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Transcending Boundaries in Entertainment Arts: Oscars Criteria for Best International Feature Film

What does it take for international feature films to make it to the Oscars? Find out more about the criteria these films need to meet.  

The Oscars give international films in the entertainment arts field a chance to share the spotlight with national movies. So, what does it take to be a nominee for the Best Foreign Language Film, which is now the Best International Feature Film award? These films must meet certain Oscars criteria to be considered for this category.

Criteria for Best Foreign Language Films

Films from outside the U.S. don’t have the same criteria as ones made domestically. This has been the case ever since the Best Foreign Language Film category debuted at the Oscars in 1956.

In order to qualify for the Oscars, foreign films must meet the following requirements:

  • Language requirement: A minimum of half of a foreign film’s dialogue has to be in a language other than English. An earlier rule that ended in 2006 required foreign films to be done in an official language from their own country.
  • Foreign requirement: Foreign films must be mainly produced by a production company outside the U.S.
  • Theatrical release: Foreign films must play at at least one theater in their own country for a minimum of seven days in a row in order to be eligible for the Oscars.

Submitting and Nominating Foreign Films

Despite a recent name change to Best International Feature Film, no changes were made to the nomination and submission process. Foreign films that meet the criteria for the award can be submitted for consideration, including documentary and animated foreign films.

However, the Academy only allows one film per country to be submitted for the official selection. Recent changes to this category have expanded the shortlist to ten films. The Phase I International Feature Film Committee chooses seven of these films. The International Feature Film Award Executive Committee votes on the three other films that are included.

Best Foreign Language Films Past and Present

During the past decade, some notable foreign films have won the Best Foreign Language Film award at the Oscars. Denmark’s In a Better World won in 2010, followed by Iran’s A Separation in 2011. Iran’s submission for this category brought home the award again in 2016 with The Salesman. In 2018, Roma won as Mexico’s entry but caused a bit of controversy, since the film appeared on a streaming service.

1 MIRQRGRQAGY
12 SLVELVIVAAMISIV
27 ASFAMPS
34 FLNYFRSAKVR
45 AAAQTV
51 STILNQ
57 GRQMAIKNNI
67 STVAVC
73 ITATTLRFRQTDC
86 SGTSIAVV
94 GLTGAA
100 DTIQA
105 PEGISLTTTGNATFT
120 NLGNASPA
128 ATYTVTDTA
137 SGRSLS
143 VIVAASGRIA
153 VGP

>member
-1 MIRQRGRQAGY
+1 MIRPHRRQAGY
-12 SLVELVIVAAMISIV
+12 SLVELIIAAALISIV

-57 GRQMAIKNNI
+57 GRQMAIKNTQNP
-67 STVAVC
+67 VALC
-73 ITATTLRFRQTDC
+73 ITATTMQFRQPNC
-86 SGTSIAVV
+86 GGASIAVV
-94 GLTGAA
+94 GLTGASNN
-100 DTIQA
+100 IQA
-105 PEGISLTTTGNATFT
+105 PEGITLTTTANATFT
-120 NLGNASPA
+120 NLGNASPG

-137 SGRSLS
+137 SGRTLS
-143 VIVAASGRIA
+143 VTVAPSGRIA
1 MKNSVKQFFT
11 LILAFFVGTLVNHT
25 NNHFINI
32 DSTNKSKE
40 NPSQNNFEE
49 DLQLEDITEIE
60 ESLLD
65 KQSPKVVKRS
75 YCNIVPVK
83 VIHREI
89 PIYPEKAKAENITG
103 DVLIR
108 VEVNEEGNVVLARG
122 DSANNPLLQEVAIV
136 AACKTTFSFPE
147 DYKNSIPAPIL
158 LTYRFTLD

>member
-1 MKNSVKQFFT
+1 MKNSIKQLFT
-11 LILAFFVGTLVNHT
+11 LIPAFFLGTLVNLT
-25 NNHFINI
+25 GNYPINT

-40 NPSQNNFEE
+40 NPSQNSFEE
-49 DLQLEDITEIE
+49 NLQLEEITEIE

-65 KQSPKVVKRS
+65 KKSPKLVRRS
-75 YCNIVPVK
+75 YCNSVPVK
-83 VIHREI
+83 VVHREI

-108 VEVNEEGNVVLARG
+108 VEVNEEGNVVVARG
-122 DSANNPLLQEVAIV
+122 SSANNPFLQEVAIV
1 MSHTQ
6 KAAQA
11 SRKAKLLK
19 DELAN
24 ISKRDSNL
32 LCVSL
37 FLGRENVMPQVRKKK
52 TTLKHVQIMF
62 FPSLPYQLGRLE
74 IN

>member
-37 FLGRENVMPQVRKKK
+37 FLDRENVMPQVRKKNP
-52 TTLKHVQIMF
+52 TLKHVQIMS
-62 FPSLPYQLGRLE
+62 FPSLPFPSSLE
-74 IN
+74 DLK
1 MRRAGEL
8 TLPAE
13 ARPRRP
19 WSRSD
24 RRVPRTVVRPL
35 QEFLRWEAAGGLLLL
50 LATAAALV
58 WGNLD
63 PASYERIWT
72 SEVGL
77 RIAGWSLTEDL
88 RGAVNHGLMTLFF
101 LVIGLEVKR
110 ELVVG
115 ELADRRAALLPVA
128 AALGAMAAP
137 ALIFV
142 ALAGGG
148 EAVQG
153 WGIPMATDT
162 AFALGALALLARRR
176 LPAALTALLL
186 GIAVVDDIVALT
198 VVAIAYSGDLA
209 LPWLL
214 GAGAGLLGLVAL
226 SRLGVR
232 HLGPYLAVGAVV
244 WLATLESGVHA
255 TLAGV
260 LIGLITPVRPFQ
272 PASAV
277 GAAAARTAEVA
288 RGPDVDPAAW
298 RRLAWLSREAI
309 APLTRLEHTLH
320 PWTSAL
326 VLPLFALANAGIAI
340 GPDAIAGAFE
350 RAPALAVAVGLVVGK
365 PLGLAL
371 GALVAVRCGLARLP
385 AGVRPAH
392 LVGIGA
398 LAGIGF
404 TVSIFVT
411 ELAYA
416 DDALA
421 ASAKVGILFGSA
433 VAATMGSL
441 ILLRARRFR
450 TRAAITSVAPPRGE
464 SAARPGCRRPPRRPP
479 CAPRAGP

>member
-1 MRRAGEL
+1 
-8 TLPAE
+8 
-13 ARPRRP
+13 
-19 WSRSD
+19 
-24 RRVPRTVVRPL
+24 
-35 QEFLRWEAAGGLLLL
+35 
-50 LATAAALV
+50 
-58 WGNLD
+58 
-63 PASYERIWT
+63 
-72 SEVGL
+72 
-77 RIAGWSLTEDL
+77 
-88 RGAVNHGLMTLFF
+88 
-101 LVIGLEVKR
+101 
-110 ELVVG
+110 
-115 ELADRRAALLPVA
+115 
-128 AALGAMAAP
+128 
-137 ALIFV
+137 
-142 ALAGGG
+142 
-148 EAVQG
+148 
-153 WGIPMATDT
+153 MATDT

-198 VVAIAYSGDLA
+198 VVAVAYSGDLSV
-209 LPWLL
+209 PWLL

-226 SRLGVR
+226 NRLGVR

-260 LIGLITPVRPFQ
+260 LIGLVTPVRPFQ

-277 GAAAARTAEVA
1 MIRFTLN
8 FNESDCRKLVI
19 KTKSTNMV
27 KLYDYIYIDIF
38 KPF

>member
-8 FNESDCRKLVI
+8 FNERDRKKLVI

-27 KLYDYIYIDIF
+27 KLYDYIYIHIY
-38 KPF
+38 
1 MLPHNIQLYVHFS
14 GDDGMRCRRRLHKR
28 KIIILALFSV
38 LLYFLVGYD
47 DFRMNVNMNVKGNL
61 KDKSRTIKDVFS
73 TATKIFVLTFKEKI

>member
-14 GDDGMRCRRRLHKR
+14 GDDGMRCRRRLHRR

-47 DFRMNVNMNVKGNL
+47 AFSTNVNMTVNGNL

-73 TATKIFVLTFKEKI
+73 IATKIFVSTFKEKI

For this year’s Oscars, South Korea’s Parasite by Bong Joon Ho won the award of the Best International Feature Film. Parasite was also named Best Picture, which made it the first foreign language film to ever win this Oscars award. Additionally, the movie won Best Original Screenplay, and Bong Joon Ho received the Best Director Award. It was also nominated for Best Production Design and Best Film Editing.

Parasite by Bong Joon Ho; Image Courtesy of Oscars

Their iconic wins mark the beginning of highlighting more foreign films in Oscars and other mainstream award shows. With the rise of more foreign films, we open our eyes to more perspectives and narratives that are different from mainstream media. Like what Parasite’s director Bong Joon Ho promised, “Once you overcome the 1-inch-tall barrier of subtitles, you will be introduced to so many more amazing films.”  

Foreign film or not, entertainment arts in general have the power to create stories that transform people’s lives and minds. Creating a movie is a group effort – music, sound design, animation, directing, and acting all help make a story come to life.

If you’re willing to work hard and learn the craft of entertainment arts, request information from Academy of Art University to find what it takes to have a fulfilling film career. After you’ve evaluated your options and made the decision to join, apply to get started on your education.